In meetings about UNESCO’s programmes I often hear the following question: “How is UNESCO going to implement this?” This question is based on a fundamental misunderstanding. It supposes that UNESCO is an organization on its own that goes to countries to help them build their educational system, protect their cultural heritage etc. But on its own UNESCO would never be able to do this because UNESCO simply doesn’t have the means for that. First, it has only 1,500 staff members: that’s less than 8 people for each Member State and less than the staff of one single ministry in my country, the Netherlands. Second, it has an annual budget of only $650 million: this is less than the annual budget of an average university in Europe. It’s clear that with so little means UNESCO is not going to change the world.
But still UNESCO can change the world because it is not just an "organization on its own". UNESCO is rather a commitment between 195 Member States to cooperate in the fields I mentioned above: education, science, culture, communication and information. To translate this commitment into concrete activities and international cooperation, UNESCO was given the above mentioned Secretariat of 1,500 staff members. The common mistake here is to think that UNESCO is nothing more than this – relatively small – Secretariat.
In reality this Secretariat is not UNESCO itself – UNESCO refers to cooperation between Member States – but a unit that supports UNESCO. It enables consultations between Member States, coordinates international operations, finds the right (cultural, educational or scientific) experts for the right challenges, organizes meetings where experts can discuss solutions for these challenges, etc. It is also the coordinating link between the numerous global networks that UNESCO represents: UNESCO centers, UNESCO schools, UNESCO chairs, UNESCO water networks, Creative Cities, to name just a few. In sum, the Secretariat is not the “UNESCO engine” itself, but the “spark plug” that keeps it going.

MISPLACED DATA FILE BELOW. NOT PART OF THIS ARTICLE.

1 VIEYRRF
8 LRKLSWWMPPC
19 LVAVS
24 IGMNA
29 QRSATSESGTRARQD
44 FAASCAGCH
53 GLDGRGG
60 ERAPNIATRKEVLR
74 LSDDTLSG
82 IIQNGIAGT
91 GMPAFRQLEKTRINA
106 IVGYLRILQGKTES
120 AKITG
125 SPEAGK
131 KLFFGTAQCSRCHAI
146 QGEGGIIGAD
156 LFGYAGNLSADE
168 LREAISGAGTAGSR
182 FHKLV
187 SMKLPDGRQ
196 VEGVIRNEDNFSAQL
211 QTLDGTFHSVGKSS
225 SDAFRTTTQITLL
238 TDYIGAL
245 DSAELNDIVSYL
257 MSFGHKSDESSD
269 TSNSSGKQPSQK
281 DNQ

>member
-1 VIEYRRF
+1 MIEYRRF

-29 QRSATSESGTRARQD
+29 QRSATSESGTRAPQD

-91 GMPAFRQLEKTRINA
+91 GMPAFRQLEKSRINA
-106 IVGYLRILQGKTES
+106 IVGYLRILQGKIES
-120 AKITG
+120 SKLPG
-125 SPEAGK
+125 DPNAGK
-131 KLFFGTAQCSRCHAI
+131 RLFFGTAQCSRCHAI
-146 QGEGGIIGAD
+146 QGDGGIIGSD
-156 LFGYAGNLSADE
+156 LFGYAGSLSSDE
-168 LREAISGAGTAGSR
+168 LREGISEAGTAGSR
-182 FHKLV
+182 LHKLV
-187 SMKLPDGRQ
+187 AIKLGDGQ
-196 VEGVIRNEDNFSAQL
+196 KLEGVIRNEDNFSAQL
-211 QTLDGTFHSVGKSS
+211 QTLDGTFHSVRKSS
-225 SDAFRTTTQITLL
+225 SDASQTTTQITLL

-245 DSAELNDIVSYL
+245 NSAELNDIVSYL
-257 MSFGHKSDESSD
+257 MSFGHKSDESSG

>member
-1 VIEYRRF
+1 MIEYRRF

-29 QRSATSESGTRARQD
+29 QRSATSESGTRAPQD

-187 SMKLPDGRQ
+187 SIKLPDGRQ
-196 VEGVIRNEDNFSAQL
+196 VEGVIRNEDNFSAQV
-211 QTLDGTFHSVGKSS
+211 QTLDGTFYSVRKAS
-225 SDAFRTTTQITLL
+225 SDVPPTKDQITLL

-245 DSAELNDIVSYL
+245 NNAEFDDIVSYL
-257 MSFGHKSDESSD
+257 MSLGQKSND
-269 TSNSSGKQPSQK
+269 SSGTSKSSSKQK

In conclusion, it’s misleading to think that UNESCO is an organization that does things for Member States like a company or an NGO does. UNESCO is not an external service provider. It is the opportunity for 195 Member States themselves to meet and cooperate, including all stakeholders in these Member States like governments, NGOs, companies, universities, schools, water professionals, private companies, municipalities and citizens. So the right question is not “how is UNESCO going to implement this?” but “how are we going to implement these plans we made thanks to the convening power of UNESCO?”
So if you want cultural heritage, freedom of speech and scientific cooperation to be protected and promoted, then don’t sit and wait for UNESCO to come to you. Because whether you’re a student, a diplomat, a CEO, a water expert, a scientist, a policy worker or a journalist, the implementation of UNESCO’s programme (see link) depends on your participation too. In fact, you are UNESCO.